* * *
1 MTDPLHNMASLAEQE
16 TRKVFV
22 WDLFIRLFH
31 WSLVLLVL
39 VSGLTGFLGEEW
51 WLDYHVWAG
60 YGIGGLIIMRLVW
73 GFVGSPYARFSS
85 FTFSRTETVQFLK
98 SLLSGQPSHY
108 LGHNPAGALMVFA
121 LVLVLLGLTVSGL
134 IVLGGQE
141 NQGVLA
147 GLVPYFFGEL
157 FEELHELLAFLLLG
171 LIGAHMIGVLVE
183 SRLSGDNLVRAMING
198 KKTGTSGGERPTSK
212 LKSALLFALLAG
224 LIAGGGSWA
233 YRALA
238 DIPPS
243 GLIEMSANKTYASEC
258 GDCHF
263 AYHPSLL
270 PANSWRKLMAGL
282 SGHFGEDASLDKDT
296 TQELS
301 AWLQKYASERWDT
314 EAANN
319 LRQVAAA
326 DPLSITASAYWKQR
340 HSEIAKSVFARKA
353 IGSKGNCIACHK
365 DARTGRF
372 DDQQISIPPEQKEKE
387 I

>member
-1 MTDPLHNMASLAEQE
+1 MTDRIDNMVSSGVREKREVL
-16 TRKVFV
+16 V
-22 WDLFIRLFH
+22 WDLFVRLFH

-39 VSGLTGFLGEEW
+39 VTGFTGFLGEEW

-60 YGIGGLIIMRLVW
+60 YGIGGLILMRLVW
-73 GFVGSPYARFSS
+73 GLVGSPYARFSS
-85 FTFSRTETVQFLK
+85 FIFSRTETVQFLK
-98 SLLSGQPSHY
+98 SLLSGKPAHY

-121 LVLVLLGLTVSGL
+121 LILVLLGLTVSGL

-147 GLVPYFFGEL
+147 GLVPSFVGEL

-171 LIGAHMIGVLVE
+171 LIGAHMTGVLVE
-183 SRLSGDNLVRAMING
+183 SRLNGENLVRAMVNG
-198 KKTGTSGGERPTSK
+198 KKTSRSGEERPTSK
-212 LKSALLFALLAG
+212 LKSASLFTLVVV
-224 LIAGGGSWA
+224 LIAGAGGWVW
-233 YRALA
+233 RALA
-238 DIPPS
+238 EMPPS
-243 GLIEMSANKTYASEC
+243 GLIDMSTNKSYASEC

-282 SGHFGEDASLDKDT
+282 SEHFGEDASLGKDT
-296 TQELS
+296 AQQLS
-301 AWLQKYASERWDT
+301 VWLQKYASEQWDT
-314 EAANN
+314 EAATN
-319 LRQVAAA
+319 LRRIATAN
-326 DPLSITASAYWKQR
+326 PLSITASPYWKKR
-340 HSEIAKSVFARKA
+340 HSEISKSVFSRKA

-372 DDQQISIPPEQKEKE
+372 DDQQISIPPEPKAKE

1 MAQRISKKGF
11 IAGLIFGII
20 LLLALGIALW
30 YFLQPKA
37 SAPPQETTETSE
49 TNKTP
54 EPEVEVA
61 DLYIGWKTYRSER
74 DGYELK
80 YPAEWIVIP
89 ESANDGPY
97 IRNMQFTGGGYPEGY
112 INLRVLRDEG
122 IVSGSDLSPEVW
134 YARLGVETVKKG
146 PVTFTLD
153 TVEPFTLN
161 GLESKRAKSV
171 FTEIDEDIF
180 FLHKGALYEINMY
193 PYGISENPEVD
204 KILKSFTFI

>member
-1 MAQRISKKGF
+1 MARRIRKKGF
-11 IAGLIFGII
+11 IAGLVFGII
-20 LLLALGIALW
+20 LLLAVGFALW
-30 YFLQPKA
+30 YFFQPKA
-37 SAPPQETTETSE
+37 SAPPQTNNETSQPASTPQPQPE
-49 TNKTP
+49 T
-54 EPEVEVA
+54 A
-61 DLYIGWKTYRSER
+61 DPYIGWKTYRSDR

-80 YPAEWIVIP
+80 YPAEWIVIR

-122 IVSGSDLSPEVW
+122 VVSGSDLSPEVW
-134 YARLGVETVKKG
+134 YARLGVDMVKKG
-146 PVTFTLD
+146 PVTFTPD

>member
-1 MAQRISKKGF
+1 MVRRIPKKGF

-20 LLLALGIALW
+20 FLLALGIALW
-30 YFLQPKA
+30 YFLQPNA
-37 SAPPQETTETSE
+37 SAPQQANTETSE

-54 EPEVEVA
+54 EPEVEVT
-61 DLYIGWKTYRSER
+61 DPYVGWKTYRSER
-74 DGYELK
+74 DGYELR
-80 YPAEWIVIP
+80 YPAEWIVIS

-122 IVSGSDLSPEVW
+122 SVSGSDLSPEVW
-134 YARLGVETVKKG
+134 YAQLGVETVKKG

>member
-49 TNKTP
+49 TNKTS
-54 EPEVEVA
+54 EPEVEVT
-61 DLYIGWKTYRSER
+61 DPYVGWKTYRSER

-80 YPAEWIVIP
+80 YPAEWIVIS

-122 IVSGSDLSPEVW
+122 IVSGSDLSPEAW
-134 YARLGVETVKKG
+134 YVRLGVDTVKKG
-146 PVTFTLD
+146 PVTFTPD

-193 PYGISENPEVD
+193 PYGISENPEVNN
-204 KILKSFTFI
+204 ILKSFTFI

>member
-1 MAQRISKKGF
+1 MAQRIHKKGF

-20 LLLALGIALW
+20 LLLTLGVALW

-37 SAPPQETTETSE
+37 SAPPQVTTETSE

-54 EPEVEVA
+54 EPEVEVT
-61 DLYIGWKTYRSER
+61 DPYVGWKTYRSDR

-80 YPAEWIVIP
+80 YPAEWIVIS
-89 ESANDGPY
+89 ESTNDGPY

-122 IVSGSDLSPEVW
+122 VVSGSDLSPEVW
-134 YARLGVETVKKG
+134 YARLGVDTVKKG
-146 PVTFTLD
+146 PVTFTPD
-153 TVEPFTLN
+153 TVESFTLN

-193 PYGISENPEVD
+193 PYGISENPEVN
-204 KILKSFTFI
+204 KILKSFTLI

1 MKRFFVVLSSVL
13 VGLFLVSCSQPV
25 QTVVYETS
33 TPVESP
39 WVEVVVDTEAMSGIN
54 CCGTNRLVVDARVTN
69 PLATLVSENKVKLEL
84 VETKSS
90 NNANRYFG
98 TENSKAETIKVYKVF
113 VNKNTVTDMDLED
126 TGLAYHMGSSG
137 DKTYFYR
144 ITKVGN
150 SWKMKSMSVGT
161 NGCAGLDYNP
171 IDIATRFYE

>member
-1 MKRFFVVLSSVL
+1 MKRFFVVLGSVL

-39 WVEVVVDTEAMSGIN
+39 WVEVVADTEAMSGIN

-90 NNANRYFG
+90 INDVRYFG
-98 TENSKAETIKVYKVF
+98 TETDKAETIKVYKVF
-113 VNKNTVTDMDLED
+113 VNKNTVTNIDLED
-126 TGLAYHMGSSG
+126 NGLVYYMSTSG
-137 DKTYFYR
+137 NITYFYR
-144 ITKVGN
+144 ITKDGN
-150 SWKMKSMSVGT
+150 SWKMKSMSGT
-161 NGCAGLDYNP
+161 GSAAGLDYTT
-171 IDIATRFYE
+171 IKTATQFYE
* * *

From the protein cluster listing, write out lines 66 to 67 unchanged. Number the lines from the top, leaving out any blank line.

-212 LKSALLFALLAG
+212 LKSASLFTLVVV